[Air-L] CFP: Location-Based Mobile Games (edited book)

Daniel Sutko dmsutko at ncsu.edu
Tue Oct 9 19:31:06 PDT 2007

Please distribute widely. Apologies for cross posting.

CALL FOR PAPERS for Edited Book

Hybrid Reality Games:
Reconfiguring social and urban networks via locative media

Edited by:
Adriana de Souza e Silva, Ph.D. (Communication, North Carolina State
souzaesilva at ncsu.edu

Daniel Sutko (Communication, North Carolina State University)
dmsutko at ncsu.edu

Games are pervasive activities in human culture. The strong success  
of video
and computer games during the last 20 years can make us forget that the
physical environment has always been the primary playful space. But if
computers helped take games to digital spaces, the popularity of mobile
technologies takes them back to the physical. The pervasiveness of  
phones, which allow us to walk around urban spaces connected to the  
and each other, encourages the creation of a new type of game arena that
takes place simultaneously in physical and digital spaces. In these  
communication, collaboration, and interaction occur in a combination  
of the
physical and the digital—in hybrid spaces. In such games the players’
mobility and position in space indeed matter. Hybrid Reality and
Location-based games transform the players’ perception of urban  
spaces, as
well as the intrinsic definition of game space.

This edited book invites essays that critically investigate the
inter-relations among mobile technologies, location-based activities,  
playful / social spaces, with the ultimate goal of finding  
between games and social networks. Submitted essays should focus on  
main areas:
(1) The history of games as social environments, with particular  
emphasis on
MUDs and RPGs, as predecessors of hybrid reality/location-based gaming.
Essays in this part of the book are encouraged to explore how game
communities are formed, how players in these types of games  
contribute to
the creation of the game space, game content, and the social  
inside and outside the game.
(2) Theoretical papers about location aware games, differentiating these
types of activities from previous game theories on video games. Besides
theoretical papers, we also welcome case studies on current location- 
hybrid reality games, urban games, and pervasive games. In summary,  
we look
for defining an overarching concept for the different types of multiuser
games that employ mobile technologies as interfaces.
(3) Essays that investigate games beyond the pure entertainment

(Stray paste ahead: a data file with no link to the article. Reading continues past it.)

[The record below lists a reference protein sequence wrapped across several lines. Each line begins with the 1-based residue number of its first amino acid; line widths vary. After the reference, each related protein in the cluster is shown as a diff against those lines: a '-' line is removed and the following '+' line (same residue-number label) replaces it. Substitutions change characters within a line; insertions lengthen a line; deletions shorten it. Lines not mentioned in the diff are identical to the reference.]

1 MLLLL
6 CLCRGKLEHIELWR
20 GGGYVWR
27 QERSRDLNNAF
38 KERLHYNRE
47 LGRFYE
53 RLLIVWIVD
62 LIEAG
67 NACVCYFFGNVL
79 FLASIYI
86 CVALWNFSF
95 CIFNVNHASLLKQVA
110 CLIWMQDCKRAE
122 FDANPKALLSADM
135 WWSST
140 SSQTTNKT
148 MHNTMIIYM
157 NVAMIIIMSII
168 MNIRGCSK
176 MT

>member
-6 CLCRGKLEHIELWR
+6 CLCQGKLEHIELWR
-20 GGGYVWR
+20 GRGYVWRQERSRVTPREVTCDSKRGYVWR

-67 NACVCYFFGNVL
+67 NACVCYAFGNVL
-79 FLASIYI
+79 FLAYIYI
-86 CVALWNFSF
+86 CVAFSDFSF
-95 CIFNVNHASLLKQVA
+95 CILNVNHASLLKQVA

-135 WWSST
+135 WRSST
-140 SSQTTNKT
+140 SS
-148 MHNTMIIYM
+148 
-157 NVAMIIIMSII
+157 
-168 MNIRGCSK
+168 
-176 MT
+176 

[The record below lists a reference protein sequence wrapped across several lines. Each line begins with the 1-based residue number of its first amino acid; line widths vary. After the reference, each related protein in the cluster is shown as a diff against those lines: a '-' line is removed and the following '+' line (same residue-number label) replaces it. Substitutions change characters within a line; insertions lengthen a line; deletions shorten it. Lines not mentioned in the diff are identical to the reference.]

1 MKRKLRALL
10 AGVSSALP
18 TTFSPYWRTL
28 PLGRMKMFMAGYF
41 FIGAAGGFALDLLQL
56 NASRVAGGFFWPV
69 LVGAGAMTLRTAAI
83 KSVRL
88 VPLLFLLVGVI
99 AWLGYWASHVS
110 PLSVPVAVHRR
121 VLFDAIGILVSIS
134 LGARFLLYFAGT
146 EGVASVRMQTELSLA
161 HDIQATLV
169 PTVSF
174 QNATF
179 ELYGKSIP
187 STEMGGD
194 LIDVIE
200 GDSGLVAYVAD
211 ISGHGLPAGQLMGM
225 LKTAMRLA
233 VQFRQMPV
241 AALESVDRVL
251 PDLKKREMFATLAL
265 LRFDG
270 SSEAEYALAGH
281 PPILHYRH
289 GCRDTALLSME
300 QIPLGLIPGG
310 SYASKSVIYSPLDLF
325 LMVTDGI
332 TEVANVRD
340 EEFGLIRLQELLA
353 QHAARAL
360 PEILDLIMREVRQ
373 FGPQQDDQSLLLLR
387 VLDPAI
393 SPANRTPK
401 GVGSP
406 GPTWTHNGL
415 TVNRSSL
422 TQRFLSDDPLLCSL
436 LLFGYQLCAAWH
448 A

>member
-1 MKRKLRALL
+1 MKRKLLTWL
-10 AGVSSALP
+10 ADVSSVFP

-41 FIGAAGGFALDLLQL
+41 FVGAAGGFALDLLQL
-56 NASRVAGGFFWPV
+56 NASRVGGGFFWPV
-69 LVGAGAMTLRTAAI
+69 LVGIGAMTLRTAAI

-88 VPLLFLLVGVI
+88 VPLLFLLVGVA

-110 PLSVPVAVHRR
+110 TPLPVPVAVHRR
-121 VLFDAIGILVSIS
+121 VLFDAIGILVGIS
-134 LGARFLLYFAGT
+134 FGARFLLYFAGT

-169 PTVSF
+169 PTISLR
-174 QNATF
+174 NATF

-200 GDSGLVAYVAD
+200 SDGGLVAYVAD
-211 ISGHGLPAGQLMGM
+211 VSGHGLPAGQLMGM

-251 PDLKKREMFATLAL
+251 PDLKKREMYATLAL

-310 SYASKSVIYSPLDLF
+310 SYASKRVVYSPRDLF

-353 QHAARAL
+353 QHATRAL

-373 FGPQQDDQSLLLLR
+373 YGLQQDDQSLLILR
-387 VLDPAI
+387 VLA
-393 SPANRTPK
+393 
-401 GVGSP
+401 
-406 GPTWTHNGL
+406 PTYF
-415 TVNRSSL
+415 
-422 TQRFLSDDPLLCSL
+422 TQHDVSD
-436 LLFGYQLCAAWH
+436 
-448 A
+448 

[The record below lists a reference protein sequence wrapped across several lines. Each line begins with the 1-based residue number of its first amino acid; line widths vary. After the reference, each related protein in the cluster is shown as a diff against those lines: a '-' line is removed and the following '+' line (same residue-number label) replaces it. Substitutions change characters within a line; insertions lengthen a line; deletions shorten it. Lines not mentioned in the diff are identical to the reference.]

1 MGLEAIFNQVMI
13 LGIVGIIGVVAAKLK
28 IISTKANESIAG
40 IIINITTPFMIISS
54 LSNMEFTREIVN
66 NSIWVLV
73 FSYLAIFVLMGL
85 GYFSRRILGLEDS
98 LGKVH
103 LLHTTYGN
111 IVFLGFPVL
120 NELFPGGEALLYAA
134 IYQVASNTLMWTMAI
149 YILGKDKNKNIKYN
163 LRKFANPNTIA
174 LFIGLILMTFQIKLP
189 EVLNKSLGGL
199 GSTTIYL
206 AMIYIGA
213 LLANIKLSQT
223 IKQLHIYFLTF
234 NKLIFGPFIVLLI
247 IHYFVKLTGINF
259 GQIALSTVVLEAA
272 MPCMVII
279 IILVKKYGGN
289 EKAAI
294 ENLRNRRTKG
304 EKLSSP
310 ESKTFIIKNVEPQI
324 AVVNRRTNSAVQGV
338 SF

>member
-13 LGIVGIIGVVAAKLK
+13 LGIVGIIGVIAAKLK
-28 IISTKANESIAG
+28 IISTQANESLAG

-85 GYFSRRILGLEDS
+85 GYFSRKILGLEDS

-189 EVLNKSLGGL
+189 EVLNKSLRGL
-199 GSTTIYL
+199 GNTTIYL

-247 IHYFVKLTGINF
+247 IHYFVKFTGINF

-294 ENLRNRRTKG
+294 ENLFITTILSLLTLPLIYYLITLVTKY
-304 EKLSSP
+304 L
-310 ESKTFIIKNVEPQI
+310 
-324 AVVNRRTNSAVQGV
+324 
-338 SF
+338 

including articles that explore uses of hybrid reality, location  
aware and
pervasive activities in educational contexts, media arts, training,
corporate environments, and other similar activities. Essays might draw
connections among gaming, education, art, and other location-based

These are suggested research themes, but similar topics will also be

The book will be directed at academic readers, but should be  
attractive to
the gaming community and industry insiders, as well. Abstracts of  
words describing the proposed papers are due by December 15th, 2007 with
those accepted due in final form by June 15th, 2008. Submissions may  
be in
the form of empirical research studies or theory-building papers and  
be 5000/7000 words (in English). Abstracts must include a brief  
biography of
the author(s). Proposals and inquiries should be sent electronically to
souzaesilva at ncsu.edu .

Paper abstracts: December 15th  2007(500/700 words)
Notification of accepted abstracts: January 15th 2008
Full papers: June 15th 2008 (5000/7000 words)

About the editors:
Adriana de Souza e Silva is an Assistant Professor at the Department of
Communication at North Carolina State University (NCSU), and the  
director of
the Mobile Gaming Research Lab (http://mglab.chass.ncsu.edu). She is  
also a
faculty member of the Science, Technology and Society Program at  
2004/2005, Dr. de Souza e Silva was a Senior Researcher at the UCLA  
School of Education and Information Studies (GSE&IS) at CRESST  
(Center for
the Study of Evaluation). She holds a Ph.D. on Communication and  
Culture at
the Federal University of Rio de Janeiro, Brazil. From 2001 to 2004  
Dr. de
Souza e Silva was a visiting scholar at the UCLA Department of Design |
Media Arts. Her research focuses on how new media (mobile) interfaces
reconfigure our relationship to space and create new social  
environments via
media art and hybrid reality games games. She holds a Masters degree in
Communication and Image Technology at the Federal University of Rio de
Janeiro, Brazil.

Daniel Sutko is a second-year Master’s student in the Department of
Communication at North Carolina State University. He teaches public  
and is the research assistant for the Mobile Gaming Research Lab at  
His research centers on the relationship between media and social/ 
practices, with a particular focus on new media literacy.

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